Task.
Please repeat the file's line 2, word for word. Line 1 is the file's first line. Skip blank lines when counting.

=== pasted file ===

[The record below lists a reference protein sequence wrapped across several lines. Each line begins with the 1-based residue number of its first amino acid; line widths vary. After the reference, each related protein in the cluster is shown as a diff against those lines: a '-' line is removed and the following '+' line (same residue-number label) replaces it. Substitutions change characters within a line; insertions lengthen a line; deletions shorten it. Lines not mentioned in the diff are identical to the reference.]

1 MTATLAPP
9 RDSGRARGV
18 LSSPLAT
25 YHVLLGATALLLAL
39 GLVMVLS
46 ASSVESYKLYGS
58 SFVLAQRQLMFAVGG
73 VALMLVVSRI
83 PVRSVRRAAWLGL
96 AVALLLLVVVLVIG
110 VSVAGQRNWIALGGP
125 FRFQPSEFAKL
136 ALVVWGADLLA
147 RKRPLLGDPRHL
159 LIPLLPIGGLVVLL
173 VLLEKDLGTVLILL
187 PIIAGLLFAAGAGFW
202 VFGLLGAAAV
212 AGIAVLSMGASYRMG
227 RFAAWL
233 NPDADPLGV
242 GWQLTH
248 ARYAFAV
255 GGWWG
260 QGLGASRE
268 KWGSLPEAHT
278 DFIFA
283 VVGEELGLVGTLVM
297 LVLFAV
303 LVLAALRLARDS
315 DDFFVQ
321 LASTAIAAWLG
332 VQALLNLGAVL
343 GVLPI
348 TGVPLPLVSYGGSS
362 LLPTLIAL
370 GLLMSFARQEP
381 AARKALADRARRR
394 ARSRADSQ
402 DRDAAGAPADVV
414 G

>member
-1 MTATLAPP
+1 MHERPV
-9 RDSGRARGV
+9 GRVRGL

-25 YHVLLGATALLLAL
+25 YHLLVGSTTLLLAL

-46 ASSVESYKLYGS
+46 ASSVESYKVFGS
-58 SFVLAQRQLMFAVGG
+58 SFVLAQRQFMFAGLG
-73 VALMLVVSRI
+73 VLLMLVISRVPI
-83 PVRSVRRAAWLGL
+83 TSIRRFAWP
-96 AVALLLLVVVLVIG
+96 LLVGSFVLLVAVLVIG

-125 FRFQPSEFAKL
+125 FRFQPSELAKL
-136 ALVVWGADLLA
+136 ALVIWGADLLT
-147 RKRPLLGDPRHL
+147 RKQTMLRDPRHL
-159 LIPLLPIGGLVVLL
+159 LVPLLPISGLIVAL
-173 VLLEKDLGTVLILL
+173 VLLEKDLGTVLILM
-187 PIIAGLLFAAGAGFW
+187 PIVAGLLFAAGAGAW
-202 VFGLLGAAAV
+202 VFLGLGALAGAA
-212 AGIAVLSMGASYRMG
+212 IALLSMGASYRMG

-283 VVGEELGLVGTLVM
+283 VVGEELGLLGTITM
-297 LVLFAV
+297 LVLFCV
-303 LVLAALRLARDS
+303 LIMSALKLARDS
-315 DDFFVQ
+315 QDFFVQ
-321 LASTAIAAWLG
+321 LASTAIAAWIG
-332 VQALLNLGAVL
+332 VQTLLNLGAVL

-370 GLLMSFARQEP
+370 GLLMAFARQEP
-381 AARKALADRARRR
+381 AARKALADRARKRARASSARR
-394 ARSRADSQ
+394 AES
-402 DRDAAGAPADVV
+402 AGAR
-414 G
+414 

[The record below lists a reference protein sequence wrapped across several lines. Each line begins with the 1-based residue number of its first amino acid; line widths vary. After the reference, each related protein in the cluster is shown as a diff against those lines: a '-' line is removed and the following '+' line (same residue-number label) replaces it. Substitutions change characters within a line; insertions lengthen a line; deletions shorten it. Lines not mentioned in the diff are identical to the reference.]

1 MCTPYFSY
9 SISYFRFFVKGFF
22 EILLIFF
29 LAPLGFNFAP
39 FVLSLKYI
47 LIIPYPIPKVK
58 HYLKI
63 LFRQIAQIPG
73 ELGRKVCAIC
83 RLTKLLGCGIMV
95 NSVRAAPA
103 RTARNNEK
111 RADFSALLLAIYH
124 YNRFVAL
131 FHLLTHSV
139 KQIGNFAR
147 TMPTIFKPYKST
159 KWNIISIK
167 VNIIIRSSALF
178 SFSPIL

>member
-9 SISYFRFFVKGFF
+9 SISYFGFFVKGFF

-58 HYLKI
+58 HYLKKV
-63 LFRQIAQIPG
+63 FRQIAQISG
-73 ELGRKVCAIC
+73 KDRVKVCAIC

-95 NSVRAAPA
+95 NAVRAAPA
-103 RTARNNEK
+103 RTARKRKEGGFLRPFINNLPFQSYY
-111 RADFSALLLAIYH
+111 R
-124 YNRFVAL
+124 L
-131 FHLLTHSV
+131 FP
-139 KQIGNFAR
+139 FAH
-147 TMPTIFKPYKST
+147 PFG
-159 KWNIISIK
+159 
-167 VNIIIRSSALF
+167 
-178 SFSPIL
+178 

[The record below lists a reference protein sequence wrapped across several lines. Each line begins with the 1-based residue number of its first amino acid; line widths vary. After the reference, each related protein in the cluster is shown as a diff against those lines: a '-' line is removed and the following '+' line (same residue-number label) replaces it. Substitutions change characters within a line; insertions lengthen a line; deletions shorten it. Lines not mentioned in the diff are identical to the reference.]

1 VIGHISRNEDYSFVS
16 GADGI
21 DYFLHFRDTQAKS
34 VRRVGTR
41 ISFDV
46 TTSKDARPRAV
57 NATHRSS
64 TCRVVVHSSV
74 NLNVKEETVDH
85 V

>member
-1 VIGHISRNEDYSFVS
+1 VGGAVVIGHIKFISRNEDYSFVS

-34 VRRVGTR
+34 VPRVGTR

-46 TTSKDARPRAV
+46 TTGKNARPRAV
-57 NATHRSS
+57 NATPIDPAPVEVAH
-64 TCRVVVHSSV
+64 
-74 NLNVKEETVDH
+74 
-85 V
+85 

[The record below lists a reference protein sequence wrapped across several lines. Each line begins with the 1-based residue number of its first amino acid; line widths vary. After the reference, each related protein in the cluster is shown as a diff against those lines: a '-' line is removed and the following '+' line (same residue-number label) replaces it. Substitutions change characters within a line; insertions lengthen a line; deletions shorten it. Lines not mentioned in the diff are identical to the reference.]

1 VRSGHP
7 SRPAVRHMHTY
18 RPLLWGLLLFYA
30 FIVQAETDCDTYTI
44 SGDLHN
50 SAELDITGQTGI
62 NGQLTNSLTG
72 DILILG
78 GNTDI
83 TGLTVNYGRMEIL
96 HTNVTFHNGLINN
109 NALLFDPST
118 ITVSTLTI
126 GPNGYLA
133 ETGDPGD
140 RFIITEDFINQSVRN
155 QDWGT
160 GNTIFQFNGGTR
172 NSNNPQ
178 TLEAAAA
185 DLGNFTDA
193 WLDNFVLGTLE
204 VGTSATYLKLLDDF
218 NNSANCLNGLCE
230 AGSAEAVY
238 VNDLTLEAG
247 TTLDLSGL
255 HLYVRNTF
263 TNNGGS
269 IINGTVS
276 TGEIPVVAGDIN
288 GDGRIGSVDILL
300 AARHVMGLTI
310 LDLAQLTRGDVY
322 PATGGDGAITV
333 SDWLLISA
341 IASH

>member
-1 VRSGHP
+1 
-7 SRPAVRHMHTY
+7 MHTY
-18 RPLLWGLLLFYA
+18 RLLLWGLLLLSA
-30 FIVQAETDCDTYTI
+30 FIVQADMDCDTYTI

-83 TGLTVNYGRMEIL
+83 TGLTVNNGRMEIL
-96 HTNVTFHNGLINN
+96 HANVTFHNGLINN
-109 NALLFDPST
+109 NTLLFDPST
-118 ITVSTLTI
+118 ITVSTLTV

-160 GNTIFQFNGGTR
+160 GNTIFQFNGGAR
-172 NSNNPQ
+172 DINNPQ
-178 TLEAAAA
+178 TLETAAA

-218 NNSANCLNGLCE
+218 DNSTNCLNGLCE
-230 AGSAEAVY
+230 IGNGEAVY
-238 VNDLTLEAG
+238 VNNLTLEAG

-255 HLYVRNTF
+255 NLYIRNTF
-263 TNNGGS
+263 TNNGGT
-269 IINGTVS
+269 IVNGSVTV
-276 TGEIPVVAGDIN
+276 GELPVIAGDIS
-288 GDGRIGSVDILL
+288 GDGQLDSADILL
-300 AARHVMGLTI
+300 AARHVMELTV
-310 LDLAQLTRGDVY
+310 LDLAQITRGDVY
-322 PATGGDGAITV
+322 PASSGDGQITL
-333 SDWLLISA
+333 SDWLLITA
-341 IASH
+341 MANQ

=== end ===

1 MTATLAPP